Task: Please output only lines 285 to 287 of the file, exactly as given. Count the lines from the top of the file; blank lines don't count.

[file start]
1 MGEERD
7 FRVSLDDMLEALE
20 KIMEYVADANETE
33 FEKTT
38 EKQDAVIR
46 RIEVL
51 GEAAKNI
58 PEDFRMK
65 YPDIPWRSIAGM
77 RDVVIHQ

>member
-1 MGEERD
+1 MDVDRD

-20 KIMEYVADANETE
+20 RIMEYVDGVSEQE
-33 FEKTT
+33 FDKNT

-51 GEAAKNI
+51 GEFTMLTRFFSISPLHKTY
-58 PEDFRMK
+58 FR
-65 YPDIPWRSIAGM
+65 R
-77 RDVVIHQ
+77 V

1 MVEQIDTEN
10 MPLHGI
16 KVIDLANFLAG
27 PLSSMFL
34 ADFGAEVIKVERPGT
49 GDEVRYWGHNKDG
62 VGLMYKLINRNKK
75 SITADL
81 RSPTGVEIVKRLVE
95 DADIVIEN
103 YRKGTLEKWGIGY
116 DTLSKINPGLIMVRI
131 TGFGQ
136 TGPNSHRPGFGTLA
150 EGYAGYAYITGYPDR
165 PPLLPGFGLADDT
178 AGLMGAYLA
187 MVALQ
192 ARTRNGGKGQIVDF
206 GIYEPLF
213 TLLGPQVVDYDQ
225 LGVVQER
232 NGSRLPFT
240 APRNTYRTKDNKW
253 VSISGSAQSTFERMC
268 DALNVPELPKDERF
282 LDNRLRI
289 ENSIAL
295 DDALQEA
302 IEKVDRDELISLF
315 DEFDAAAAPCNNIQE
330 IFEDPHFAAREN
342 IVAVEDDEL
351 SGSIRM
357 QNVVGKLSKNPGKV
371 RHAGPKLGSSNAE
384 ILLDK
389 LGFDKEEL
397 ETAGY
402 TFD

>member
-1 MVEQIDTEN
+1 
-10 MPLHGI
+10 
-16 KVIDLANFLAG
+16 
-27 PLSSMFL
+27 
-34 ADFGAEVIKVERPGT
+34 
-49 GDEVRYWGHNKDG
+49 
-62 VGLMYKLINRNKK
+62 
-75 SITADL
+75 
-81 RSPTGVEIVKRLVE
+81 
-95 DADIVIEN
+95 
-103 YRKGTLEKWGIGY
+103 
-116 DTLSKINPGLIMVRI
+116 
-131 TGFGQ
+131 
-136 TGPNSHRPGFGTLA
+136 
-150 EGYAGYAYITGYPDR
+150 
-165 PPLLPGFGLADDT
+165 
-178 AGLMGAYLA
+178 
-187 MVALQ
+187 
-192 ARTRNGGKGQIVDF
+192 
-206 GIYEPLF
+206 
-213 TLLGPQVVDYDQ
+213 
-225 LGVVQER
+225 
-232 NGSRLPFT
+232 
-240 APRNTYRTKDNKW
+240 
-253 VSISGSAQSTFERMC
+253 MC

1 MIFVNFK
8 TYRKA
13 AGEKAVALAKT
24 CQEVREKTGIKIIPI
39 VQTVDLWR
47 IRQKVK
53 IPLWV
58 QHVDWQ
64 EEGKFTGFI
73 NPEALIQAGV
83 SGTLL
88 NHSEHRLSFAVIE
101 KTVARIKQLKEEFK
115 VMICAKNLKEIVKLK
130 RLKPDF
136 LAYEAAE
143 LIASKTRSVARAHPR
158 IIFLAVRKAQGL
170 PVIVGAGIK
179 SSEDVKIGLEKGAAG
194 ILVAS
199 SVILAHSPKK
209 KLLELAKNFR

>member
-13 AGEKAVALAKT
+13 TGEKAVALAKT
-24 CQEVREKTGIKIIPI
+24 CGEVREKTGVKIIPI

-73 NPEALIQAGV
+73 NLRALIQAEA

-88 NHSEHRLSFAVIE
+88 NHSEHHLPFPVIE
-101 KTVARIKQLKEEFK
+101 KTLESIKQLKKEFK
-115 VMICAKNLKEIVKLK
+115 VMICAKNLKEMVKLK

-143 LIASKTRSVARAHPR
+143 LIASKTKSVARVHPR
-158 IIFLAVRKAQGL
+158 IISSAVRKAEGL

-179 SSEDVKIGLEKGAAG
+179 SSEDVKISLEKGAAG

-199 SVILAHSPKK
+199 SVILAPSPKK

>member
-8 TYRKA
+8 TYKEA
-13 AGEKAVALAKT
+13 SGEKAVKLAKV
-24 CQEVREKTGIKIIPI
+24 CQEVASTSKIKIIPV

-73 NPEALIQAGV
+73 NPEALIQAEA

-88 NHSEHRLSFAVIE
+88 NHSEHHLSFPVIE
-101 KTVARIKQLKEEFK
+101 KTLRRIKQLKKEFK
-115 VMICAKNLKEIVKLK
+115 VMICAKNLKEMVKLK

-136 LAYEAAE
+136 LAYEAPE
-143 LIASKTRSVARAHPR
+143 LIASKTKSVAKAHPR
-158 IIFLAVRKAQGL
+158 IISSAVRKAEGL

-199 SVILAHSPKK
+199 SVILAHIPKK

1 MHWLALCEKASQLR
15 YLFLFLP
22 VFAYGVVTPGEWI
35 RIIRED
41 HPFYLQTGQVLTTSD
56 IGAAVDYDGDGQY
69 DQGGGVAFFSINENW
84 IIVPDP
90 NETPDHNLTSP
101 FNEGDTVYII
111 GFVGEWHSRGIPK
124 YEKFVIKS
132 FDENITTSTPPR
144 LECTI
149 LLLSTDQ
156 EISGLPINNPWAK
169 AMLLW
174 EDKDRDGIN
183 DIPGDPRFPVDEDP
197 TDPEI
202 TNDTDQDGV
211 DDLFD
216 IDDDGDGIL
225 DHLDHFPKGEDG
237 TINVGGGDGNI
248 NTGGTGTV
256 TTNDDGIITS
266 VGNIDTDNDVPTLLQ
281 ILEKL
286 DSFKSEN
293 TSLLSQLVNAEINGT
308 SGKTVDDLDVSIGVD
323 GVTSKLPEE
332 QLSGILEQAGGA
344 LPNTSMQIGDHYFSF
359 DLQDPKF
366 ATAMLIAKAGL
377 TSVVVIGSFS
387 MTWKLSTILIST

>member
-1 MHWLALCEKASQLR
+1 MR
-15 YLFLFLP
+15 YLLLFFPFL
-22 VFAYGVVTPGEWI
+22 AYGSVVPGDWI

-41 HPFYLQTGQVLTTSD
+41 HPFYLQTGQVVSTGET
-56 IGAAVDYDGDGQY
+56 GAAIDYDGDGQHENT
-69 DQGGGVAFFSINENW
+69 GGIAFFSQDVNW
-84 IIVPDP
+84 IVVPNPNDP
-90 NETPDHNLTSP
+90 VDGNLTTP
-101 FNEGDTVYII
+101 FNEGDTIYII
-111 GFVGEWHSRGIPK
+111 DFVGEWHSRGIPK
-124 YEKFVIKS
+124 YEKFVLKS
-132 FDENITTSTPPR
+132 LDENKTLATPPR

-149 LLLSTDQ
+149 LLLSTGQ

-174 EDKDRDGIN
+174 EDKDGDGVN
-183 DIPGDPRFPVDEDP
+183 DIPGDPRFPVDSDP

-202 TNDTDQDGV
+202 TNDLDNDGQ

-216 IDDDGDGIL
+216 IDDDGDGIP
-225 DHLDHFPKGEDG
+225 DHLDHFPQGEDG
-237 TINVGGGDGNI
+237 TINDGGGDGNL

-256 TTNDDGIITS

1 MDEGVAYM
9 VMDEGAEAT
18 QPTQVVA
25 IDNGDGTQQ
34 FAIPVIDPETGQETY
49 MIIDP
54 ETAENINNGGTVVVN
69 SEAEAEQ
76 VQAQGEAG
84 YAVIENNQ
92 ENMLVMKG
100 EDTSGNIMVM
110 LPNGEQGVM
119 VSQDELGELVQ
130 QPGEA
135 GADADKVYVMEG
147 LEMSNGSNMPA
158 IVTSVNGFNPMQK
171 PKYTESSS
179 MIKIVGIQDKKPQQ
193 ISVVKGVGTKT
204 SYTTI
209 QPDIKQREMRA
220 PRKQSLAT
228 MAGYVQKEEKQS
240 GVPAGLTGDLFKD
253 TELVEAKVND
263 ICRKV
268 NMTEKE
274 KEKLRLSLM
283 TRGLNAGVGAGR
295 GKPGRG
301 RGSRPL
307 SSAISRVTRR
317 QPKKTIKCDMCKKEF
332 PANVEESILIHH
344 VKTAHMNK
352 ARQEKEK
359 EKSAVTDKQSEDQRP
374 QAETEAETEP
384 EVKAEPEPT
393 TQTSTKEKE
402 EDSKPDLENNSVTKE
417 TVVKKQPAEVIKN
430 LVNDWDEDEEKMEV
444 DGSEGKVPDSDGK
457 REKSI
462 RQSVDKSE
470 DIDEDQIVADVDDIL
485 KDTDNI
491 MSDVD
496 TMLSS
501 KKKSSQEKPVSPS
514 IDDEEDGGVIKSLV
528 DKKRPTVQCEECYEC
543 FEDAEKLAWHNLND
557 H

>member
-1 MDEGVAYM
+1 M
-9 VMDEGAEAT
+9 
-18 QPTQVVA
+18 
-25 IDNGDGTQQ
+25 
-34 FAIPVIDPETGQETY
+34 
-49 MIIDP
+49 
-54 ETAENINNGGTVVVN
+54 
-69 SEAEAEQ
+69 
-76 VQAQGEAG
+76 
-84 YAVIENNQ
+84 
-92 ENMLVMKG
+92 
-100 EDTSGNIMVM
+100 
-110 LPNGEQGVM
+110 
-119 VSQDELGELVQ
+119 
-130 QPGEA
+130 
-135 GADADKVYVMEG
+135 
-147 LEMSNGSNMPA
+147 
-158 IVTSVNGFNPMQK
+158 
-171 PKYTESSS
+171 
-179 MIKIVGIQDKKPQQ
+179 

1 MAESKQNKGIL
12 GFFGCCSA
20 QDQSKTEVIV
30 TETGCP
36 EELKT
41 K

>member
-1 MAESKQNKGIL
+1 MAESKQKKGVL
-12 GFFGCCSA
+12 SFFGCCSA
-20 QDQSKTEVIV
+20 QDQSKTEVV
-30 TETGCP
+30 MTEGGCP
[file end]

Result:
209 QPDIKQREMRA
220 PRKQSLAT
228 MAGYVQKEEKQS